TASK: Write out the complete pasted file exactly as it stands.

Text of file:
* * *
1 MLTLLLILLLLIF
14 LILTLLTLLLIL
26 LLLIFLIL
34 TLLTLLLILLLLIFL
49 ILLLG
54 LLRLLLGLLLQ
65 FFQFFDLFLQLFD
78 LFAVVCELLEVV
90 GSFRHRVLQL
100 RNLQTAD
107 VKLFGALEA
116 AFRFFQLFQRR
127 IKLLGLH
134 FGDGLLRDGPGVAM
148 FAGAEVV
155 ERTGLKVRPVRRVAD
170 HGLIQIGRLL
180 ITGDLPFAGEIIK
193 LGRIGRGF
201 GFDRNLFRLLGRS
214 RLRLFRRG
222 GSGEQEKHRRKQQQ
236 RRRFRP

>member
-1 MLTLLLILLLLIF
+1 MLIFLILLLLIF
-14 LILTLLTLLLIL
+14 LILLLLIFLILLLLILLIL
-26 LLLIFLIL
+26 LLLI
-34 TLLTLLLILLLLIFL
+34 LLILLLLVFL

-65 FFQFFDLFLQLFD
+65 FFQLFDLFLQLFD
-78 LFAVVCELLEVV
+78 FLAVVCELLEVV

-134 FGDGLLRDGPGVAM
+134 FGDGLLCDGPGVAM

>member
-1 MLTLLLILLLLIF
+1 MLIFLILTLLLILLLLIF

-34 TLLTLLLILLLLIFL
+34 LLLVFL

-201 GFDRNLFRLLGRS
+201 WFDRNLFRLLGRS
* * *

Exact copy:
1 MLTLLLILLLLIF
14 LILTLLTLLLIL
26 LLLIFLIL
34 TLLTLLLILLLLIFL
49 ILLLG
54 LLRLLLGLLLQ
65 FFQFFDLFLQLFD
78 LFAVVCELLEVV
90 GSFRHRVLQL
100 RNLQTAD
107 VKLFGALEA
116 AFRFFQLFQRR
127 IKLLGLH
134 FGDGLLRDGPGVAM
148 FAGAEVV
155 ERTGLKVRPVRRVAD
170 HGLIQIGRLL
180 ITGDLPFAGEIIK
193 LGRIGRGF
201 GFDRNLFRLLGRS
214 RLRLFRRG
222 GSGEQEKHRRKQQQ
236 RRRFRP

>member
-1 MLTLLLILLLLIF
+1 MLIFLILLLLIF
-14 LILTLLTLLLIL
+14 LILLLLIFLILLLLILLIL
-26 LLLIFLIL
+26 LLLI
-34 TLLTLLLILLLLIFL
+34 LLILLLLVFL

-65 FFQFFDLFLQLFD
+65 FFQLFDLFLQLFD
-78 LFAVVCELLEVV
+78 FLAVVCELLEVV

-134 FGDGLLRDGPGVAM
+134 FGDGLLCDGPGVAM

>member
-1 MLTLLLILLLLIF
+1 MLIFLILTLLLILLLLIF

-34 TLLTLLLILLLLIFL
+34 LLLVFL

-201 GFDRNLFRLLGRS
+201 WFDRNLFRLLGRS